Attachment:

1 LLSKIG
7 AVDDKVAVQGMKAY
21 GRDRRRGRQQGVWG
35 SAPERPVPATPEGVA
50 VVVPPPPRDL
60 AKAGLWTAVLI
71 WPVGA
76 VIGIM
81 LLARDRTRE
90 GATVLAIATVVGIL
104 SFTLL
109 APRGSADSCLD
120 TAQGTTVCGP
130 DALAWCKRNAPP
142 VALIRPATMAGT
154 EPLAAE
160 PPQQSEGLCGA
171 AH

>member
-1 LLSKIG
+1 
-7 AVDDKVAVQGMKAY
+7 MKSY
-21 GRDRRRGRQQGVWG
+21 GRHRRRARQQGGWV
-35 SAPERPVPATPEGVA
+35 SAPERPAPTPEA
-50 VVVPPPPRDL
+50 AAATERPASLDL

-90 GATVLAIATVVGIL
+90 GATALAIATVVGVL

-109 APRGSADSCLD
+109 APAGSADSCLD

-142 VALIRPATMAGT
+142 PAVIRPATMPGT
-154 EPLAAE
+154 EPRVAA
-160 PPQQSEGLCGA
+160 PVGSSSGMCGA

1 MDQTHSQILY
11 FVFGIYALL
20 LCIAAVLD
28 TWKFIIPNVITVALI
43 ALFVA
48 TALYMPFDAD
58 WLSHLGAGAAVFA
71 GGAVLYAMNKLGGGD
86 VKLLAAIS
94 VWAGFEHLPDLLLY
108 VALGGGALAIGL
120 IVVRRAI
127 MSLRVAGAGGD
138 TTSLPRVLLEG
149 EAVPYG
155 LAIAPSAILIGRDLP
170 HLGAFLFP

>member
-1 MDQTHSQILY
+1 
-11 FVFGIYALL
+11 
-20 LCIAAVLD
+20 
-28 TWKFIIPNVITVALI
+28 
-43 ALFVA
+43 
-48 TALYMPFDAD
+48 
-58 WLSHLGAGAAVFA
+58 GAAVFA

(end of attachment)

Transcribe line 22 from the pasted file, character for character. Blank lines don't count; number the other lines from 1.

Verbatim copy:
-7 AVDDKVAVQGMKAY